Fossil egg and eggshells from the Upper Cretaceous Hell Creek Formation, Montana
Frankie D Jackson, David J Varricchio
Journal of Vertebrate Paleontology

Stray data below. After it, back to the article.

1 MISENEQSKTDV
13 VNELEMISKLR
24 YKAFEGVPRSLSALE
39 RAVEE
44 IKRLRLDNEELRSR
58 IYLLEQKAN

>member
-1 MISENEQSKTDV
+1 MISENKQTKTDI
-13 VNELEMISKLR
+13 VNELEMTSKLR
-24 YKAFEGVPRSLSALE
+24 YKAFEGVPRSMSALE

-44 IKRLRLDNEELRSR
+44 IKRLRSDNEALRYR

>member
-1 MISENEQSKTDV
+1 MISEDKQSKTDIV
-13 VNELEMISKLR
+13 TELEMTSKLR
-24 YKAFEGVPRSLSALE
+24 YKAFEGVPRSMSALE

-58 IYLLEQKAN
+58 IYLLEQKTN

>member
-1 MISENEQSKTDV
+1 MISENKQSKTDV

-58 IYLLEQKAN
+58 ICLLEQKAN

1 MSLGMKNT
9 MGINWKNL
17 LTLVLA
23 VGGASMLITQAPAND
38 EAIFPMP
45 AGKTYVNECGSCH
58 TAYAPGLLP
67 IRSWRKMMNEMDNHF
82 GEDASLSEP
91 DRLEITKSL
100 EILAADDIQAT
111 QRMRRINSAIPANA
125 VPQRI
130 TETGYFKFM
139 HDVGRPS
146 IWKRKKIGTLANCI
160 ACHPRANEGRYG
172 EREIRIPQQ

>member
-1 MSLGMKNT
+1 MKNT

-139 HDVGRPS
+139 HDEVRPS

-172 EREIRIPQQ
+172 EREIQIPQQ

Despite over a hundred years of intense paleontological exploration, the terrestrial rocks of the Upper Cretaceous (Maastrichtian) Hell Creek Formation of eastern Montana are remarkable for the absence of fossil eggs. Here, we describe the first fossil egg and additional eggshell fragments from the formation. The two-layered structure of the smooth 1600-mu m-thick eggshell of Belonoolithus garbani, oogen. et oosp. nov., permits assignment of the 6cm x 8cm egg to Theropoda. Additional theropod eggshells, Dimorphoolithus bennetti, oogen. et oosp. nov., closely resemble Tubercuoolithus choteauensis (incertae sedis) from the Campanian Two Medicine Formation of Montana, differing only in ornamentation. Therefore, we establish Tubercuoolithidae, oofam. nov., to accommodate both eggshell types. Other eggshell types include two varieties of Spheroolithus, as well as Testudoolithus and Krokolithes. Whereas B. garbani and D. bennetti are unique to the Hell Creek Formation, the other three oogenera also occur in the stratigraphically older Two Medicine and Judith River formations of Montana, and the Oldman Formation of southern Alberta, Canada.Citation for this article: Jackson, F. D., and D. J. Varricchio. 2016. Fossil egg and eggshells from the Upper Cretaceous Hell Creek Formation, Montana. Journal of Vertebrate Paleontology. DOI: 10.1080/02724634.2016.1185432.
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